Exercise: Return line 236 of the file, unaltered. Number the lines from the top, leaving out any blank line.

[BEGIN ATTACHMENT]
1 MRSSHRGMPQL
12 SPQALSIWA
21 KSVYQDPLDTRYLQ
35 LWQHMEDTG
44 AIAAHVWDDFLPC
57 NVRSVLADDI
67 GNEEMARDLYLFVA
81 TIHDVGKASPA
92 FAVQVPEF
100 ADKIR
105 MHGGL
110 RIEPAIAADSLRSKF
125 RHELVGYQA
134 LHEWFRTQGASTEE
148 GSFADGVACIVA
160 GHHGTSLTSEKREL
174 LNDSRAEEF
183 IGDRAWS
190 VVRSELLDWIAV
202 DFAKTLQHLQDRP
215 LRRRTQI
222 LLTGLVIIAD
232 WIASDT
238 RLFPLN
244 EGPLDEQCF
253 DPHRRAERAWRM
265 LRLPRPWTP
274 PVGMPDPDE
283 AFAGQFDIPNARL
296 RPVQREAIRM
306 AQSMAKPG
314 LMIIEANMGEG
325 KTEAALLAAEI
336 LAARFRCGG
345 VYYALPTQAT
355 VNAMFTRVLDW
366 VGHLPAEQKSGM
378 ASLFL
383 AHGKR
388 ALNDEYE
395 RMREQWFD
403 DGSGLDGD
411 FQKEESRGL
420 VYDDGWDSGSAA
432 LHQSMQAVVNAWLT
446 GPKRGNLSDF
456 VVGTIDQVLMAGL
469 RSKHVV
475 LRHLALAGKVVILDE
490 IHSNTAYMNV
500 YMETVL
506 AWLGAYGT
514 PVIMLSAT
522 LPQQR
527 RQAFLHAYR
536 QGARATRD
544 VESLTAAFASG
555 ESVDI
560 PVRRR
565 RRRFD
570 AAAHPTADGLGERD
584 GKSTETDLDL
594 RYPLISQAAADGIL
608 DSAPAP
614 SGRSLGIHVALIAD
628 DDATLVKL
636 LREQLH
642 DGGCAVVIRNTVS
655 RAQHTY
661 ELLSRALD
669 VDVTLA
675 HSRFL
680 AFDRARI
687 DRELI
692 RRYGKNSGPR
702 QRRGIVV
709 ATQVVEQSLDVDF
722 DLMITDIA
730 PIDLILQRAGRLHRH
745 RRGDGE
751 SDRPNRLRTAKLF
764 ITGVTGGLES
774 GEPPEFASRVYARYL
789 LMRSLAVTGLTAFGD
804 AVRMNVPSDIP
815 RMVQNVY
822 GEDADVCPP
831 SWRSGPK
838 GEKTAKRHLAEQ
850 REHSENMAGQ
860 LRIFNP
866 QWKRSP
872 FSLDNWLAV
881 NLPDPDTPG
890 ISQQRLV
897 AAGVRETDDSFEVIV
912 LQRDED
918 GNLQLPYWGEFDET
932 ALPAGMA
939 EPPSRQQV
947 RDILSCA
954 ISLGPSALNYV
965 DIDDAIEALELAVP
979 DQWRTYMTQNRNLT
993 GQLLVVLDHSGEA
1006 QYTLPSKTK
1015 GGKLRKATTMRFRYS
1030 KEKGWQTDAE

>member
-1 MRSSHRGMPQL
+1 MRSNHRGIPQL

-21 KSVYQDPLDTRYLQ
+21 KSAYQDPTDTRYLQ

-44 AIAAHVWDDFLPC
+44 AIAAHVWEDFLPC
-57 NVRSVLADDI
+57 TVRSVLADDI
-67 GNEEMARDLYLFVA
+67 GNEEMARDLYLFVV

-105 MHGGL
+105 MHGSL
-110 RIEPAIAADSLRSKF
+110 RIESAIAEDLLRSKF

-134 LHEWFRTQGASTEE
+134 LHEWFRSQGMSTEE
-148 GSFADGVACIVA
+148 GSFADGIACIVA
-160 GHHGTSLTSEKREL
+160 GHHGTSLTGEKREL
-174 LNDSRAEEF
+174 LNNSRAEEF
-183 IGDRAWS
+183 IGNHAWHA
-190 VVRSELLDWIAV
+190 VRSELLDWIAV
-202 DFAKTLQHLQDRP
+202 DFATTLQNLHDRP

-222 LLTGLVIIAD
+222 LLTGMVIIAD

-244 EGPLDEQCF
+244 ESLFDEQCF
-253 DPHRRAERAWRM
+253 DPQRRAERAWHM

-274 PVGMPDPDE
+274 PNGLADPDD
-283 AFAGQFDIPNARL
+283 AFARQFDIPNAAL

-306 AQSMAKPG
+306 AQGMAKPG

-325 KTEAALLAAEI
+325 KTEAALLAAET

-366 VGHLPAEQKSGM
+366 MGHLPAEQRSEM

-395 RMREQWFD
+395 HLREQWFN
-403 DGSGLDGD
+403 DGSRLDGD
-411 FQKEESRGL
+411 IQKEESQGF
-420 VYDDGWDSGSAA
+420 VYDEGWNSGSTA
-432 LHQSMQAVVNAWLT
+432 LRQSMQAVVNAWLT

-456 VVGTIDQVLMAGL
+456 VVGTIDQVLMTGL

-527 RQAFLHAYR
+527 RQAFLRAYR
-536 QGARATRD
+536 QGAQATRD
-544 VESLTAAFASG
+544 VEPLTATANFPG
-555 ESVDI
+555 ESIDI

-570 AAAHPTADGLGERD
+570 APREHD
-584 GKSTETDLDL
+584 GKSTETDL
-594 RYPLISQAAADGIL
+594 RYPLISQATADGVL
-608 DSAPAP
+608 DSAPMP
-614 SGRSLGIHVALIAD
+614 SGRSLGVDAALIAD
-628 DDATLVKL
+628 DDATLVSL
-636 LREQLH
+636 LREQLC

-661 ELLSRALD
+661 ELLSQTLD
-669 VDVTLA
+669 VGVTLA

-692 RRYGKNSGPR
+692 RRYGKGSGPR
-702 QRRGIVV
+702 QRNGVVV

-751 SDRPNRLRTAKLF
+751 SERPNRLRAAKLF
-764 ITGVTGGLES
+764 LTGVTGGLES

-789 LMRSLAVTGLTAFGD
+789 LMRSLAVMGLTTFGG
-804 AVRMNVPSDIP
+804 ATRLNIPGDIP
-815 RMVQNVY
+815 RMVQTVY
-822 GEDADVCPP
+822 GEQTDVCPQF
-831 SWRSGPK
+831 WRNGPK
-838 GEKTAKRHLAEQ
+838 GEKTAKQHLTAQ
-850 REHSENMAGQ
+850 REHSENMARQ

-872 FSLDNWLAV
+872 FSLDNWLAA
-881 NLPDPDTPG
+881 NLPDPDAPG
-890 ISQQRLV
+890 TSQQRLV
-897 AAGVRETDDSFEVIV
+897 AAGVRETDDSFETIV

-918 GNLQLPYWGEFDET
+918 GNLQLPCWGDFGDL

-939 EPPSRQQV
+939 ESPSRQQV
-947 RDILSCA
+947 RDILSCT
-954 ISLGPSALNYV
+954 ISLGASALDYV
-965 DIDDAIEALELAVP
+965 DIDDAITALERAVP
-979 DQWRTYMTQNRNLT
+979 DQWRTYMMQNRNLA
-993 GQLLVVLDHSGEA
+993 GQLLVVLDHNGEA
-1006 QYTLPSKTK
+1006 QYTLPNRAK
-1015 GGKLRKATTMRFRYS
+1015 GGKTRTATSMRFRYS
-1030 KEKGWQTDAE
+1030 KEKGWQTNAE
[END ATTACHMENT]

-1006 QYTLPSKTK